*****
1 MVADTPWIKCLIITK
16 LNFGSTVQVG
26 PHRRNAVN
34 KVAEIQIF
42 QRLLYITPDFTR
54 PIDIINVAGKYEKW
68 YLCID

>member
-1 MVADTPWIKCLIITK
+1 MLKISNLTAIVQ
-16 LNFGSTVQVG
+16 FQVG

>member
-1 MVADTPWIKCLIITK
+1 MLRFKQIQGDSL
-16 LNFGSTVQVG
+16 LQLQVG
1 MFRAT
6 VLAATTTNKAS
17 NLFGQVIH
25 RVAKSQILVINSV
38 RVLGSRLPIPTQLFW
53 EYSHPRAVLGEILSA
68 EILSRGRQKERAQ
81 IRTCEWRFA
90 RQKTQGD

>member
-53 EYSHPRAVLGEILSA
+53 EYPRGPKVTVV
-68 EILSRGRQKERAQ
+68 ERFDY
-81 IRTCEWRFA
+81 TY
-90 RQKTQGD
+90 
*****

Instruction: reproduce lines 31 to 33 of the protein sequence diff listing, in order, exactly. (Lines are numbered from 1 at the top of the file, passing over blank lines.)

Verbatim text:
+68 ERFDY
-81 IRTCEWRFA
+81 TY